It may not be the most popular or well-known team on campus, but the Wisconsin men’s cross country team is certainly one of the university’s most successful programs.
Coming off its 12th consecutive Big Ten title October 31, the men’s cross country team has solidified its reputation as a national powerhouse in the sport. The Badgers also won the individual race, as fifth-year senior and Big Ten Athlete of the Year Landon Peacock crossed the finish line first. Wisconsin also swept the conference’s postseason awards, taking home athlete of the year, freshman of the year and coach of the year honors.
Consequently, winning the Big Ten title has become more than just a goal for the men’s cross country team — it has become an expectation.
“No one wants to be on that team that loses Big Tens,” redshirt sophomore and first-team all-Big Ten selection Maverick Darling said. “They say ‘Hey, we’re going to go out there, we’re going to win the Big Tens no matter how tough the competition is. We’re going to do it because we’re the Badgers, and we’re supposed to win.’”
History is definitely an important part of the program — Wisconsin has won 12 Big Ten titles in a row and 29 of the last 34. Its 44 total team titles ranks first in the conference. But UW’s cross country squad is also striving to establish its own identity this season.
Part of this identity has been working for success as a team in what is usually viewed as an individual sport. This was clear in the Big Ten title race, where the Badgers had four runners finish in the top 10.
“I think one thing that’s really helping our team this year is that we just have a group of guys that are real close to each other,” Peacock said. “There hasn’t been one clear reserve…we just have a group of guys that are able to work together and finish really close to each other.”
Perhaps the most impressive part of the streak is that it has continued despite losing star runners and changing coaches, a true sign of a dominant program.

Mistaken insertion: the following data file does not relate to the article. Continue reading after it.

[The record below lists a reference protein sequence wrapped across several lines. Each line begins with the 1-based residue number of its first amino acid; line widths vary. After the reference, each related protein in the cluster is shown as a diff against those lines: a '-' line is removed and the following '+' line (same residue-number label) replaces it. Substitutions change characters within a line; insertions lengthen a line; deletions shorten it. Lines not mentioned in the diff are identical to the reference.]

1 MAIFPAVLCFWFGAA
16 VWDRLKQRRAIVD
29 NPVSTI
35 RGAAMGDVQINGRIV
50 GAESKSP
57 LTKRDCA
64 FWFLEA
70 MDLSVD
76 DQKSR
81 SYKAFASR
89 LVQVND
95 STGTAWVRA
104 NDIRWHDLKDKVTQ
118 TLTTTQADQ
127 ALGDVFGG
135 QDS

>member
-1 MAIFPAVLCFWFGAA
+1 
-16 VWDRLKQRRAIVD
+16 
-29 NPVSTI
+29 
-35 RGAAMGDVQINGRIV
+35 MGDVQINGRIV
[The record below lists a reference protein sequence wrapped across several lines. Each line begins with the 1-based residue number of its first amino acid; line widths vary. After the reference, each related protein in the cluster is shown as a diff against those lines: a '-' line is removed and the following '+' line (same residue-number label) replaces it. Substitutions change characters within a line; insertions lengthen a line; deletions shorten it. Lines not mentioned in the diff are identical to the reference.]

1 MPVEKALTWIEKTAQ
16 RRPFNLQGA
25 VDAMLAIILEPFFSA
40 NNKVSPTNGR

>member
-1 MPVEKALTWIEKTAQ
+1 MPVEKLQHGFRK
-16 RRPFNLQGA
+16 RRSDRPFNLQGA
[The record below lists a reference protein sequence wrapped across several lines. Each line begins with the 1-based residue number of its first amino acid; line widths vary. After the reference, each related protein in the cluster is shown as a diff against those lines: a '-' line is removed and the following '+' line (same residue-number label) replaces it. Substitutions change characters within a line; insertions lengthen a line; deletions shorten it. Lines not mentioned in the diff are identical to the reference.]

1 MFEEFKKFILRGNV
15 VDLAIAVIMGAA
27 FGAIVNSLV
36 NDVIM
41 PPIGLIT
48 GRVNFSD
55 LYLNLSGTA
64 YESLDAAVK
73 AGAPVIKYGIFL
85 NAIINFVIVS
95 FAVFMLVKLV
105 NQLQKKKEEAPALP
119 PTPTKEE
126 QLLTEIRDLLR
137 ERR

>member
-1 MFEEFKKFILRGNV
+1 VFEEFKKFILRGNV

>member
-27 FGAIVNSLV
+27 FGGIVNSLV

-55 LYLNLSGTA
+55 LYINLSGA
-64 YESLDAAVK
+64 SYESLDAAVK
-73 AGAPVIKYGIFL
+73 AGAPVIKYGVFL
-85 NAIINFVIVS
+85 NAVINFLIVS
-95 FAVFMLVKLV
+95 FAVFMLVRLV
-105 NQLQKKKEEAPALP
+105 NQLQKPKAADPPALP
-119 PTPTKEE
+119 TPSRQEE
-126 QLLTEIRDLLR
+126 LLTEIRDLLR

However, there seems to be a common link between all the teams in their conference-title-first approach to the season.
“We have a saying on the team that, you know, we train for Big Tens and beyond,” Big Ten Coach of the Year Mick Byrne said. “I think that all the great Wisconsin teams of the past kind of had that attitude.”
One thing that made this year’s Big Ten Championship different was that Wisconsin hosted the race at its own course, the Zimmer Championship Cross Country Course, for the first time. Although competing on their home field might seem like an advantage, some runners felt more pressure to bring home another conference title in front of the home crowd.
Such an issue indicates that each year presents new obstacles that challenge the Badgers to keep the streak alive. Every year, the team must put together a strong performance at the Big Ten Championship, regardless of what has happened the rest of the year.
“Just because we won it many years in the past, doesn’t make it easier to win in the current year,” Peacock added. “Every season you…have to get focused, because when you don’t do that, that’s when you’re going to run into problems and not show up to the meet.”
After taking home every conference award for the sport, the Badgers have made it clear that they are the team to beat in the Big Ten when it comes to men’s cross country.
Despite all the accolades and success year in and year out, the team insists that each season is just as special as the last.
“Winning Big Ten titles never gets old,” Byrne said. “As a guy that’s been in this business for 27 years, it never gets old, doesn’t matter what conference it is. It’s fun winning.”
After finishing no worse than second in any meets so far this season, Wisconsin is looking forward to the NCAA Championship later this month. Placing seventh in last year’s championship, this year’s squad has even higher expectations.
With the goal of wrapping up another Big Ten Championship behind them, the Badgers can now focus on remaining healthy and preparing for their most important event of the year. This is the opportunity for the team to see how they match up on a national level, and they have set very clear goals.
“We got to get back on the podium; we have to be a top four team,” Darling said. “This team is too good not to be on the podium.”